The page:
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SPECIES:  Salix gooddingii
Goodding's willow. Image by Patrick J. Alexander, hosted by the USDA-NRCS PLANTS Database.

Introductory

SPECIES: Salix gooddingii
AUTHORSHIP AND CITATION : Reed, William R. 1993. Salix gooddingii In: Fire Effects Information System, [Online]. U.S. Department of Agriculture, Forest Service, Rocky Mountain Research Station, Fire Sciences Laboratory (Producer). Available: http://www.fs.fed.us/database/feis/plants/tree/salgoo/all.html []. Revisions: Images were added on 21 June 2018. ABBREVIATION: SALGOO SYNONYMS: Salix gooddingii var. gooddingii Salix gooddingii var. variabilis Ball [16,19,30] Salix nigra Marsh. var. vallicola Dudley NRCS PLANT CODE: SAGO COMMON NAMES: Goodding's willow black willow Dudley willow valley willow western black willow TAXONOMY: The scientific name of Goodding's willow is Salix gooddingii Ball. (Salicaceae) [16,19,30]. Some authorities consider S. gooddingii a western variety of S. nigra. Dorn, however, considered them distinct species, citing differences in chemistry [30,34]. LIFE FORM: Tree, Shrub FEDERAL LEGAL STATUS: No special status OTHER STATUS: NO-ENTRY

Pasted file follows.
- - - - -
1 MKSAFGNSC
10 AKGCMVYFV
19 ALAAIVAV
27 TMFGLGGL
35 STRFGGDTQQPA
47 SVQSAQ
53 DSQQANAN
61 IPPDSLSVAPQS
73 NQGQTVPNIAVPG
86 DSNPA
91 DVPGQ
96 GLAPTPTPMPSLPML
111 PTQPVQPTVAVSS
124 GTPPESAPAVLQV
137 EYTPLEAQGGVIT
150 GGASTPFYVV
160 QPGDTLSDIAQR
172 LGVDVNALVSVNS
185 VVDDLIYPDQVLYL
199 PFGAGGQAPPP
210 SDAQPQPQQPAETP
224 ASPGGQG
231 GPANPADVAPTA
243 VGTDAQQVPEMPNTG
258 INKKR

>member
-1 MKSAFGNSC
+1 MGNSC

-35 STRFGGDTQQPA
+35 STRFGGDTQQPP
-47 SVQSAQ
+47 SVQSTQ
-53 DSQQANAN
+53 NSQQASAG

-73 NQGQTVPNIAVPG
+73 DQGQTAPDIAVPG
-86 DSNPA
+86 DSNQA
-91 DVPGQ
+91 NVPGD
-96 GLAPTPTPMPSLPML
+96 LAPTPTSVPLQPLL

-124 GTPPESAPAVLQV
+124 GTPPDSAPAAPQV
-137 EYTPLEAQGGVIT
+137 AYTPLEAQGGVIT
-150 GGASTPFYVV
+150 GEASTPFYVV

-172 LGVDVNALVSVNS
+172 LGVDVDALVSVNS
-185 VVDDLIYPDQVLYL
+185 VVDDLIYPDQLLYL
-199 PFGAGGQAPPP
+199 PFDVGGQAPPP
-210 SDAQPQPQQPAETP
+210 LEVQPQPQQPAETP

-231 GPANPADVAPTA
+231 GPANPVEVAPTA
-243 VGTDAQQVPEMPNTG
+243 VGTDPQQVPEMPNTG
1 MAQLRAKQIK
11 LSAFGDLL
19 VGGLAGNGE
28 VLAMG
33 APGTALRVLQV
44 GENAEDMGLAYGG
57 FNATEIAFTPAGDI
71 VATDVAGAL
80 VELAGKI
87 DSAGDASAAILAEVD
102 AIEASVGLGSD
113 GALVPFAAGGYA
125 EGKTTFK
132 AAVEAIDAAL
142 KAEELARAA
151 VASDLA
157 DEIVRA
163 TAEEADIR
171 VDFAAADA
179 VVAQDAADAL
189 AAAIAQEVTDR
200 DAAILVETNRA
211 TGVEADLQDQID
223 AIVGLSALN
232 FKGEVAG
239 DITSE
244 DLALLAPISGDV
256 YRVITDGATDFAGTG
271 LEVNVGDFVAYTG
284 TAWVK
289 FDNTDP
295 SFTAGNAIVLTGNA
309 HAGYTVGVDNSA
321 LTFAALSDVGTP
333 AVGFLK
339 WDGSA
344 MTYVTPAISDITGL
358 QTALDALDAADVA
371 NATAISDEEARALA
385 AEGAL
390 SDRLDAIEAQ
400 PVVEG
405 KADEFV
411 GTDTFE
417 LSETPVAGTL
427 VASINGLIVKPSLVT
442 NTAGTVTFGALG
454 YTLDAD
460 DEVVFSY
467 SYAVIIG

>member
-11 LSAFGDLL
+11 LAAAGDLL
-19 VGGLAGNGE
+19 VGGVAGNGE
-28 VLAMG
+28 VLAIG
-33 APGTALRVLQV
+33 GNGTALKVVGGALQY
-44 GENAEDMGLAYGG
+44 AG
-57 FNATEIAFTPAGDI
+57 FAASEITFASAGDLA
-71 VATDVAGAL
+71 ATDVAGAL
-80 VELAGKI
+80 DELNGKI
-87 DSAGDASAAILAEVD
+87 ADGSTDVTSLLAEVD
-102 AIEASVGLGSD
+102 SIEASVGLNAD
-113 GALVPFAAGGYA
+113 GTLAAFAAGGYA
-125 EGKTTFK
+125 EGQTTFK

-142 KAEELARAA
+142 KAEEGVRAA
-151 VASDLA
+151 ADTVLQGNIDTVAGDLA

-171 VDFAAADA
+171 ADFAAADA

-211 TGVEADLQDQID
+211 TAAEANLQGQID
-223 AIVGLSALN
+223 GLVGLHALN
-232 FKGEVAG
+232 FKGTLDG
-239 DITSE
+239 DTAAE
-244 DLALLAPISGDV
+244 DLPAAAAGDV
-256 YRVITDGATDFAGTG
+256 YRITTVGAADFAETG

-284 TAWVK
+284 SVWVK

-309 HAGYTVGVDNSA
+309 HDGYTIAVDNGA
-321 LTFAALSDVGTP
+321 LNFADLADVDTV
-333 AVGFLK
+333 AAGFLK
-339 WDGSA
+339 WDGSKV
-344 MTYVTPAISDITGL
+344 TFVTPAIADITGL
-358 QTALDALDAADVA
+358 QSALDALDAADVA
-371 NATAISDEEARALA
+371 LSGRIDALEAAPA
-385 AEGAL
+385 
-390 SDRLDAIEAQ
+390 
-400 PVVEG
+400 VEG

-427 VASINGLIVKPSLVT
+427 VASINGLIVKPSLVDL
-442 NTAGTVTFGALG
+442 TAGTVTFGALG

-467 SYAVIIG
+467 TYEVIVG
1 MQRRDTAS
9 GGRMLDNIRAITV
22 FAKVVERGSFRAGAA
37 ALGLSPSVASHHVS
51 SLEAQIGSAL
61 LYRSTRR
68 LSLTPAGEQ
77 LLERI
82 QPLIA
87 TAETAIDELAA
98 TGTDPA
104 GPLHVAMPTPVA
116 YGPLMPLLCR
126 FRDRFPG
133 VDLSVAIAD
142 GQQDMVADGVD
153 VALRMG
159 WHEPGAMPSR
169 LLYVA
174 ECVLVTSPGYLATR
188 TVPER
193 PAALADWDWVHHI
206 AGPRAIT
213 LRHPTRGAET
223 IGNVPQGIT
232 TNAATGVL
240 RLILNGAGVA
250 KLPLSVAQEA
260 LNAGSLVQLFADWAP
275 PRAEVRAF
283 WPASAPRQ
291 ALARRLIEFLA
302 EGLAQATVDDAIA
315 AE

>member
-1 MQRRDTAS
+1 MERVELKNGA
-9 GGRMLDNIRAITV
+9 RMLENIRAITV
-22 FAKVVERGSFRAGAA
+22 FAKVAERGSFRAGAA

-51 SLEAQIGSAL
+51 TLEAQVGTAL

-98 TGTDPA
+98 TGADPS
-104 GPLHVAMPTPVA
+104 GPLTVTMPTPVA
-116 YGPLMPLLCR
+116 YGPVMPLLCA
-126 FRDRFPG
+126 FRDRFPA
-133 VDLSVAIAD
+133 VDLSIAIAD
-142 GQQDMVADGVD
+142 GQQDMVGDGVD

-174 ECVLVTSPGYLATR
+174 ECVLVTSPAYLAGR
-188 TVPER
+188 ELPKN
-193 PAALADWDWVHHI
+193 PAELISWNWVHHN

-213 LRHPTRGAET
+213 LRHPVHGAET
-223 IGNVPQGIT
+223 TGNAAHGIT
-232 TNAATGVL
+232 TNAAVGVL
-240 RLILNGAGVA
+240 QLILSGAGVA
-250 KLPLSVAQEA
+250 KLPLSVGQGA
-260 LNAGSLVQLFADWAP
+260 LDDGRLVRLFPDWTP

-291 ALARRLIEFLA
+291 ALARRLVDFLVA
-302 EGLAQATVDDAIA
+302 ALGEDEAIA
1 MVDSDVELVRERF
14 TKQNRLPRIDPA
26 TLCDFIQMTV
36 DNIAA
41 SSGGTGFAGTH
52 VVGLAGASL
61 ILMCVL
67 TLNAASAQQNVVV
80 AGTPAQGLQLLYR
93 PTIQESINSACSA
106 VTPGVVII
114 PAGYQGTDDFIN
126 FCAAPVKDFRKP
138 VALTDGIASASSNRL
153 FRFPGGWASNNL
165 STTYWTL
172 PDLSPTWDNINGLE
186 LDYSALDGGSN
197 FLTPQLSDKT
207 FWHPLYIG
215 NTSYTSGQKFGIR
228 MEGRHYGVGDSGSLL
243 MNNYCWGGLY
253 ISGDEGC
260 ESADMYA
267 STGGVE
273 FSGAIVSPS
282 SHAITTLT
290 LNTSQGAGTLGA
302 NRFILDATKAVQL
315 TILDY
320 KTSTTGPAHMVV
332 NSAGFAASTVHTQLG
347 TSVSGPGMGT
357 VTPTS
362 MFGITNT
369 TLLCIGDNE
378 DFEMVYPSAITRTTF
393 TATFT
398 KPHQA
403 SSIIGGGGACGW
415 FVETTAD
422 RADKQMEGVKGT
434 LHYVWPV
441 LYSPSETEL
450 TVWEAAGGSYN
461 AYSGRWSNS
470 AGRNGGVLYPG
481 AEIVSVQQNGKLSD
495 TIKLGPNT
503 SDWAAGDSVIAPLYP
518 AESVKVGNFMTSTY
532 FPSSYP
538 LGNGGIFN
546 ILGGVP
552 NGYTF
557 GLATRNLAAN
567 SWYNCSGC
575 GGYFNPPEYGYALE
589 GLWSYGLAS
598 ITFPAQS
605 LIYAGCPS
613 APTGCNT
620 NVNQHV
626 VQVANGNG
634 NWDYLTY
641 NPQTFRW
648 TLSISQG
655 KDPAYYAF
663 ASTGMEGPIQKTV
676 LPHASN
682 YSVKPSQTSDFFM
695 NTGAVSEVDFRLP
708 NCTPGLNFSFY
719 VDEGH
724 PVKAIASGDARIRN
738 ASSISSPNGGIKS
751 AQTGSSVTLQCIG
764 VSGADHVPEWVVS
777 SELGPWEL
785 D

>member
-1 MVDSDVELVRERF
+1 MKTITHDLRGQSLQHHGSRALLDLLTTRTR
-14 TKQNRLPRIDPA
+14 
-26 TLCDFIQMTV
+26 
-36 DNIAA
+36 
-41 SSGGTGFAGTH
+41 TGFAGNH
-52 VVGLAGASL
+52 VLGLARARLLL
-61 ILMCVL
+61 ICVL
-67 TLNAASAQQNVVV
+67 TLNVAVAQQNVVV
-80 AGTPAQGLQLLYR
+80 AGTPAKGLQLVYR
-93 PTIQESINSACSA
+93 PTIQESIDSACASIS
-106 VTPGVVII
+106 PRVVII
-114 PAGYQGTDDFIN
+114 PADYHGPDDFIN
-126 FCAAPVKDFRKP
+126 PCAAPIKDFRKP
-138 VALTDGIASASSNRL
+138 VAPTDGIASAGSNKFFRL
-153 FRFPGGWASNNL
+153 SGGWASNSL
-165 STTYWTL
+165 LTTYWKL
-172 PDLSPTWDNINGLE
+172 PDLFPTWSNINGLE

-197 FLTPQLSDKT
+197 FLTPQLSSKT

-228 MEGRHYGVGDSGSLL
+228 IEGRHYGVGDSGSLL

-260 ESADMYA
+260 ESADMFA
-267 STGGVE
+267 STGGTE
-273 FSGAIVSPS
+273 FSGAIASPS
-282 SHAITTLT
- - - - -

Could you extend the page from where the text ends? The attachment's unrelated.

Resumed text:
DISTRIBUTION AND OCCURRENCE

SPECIES: Salix gooddingii
GENERAL DISTRIBUTION: Goodding's willow is distributed from northern California to western Colorado and south to southern California and Texas. It is also found in river valleys of northern Mexico [16,18,19,29,31].
Distribution of Goodding's willow. Map courtesy of USDA, NRCS. 2018. The PLANTS Database. National Plant Data Team, Greensboro, NC [2018, June 21] [29].
ECOSYSTEMS: 
   FRES28  Western hardwoods
   FRES30  Desert shrub
   FRES33  Southwestern shrubsteppe
   FRES34  Chaparral - mountain shrub
   FRES35  Pinyon - juniper


STATES: 
     AZ  CA  CO NV  NM  TX  UT  MEXICO


ADMINISTRATIVE UNITS: 
     BIBE  CACA  CHCU  CHIR  DEVA  FOBO
     GRCA  GUMO  JOTR  LAME  MOCA  ORPI
     SAGU  WHSA  ZION


BLM PHYSIOGRAPHIC REGIONS: 
    3  Southern Pacific Border
    6  Upper Basin and Range
    7  Lower Basin and Range
   12  Colorado Plateau
   13  Rocky Mountain Piedmont


KUCHLER PLANT ASSOCIATIONS: 
   K023  Juniper - pinyon woodland
   K030  California oakwoods
   K035  Coastal sagebrush
   K041  Creosotebush
   K042  Creosotebush - bursage
   K044  Creosotebush - tarbush
   K058  Grama - tobosa shrubsteppe
   K059  Trans-Pecos shrub savanna


SAF COVER TYPES: 
   235  Cottonwood - willow
   239  Pinyon - juniper
   240  Arizona cypress
   246  California black oak
   249  Canyon live oak
   250  Blue oak - Digger pine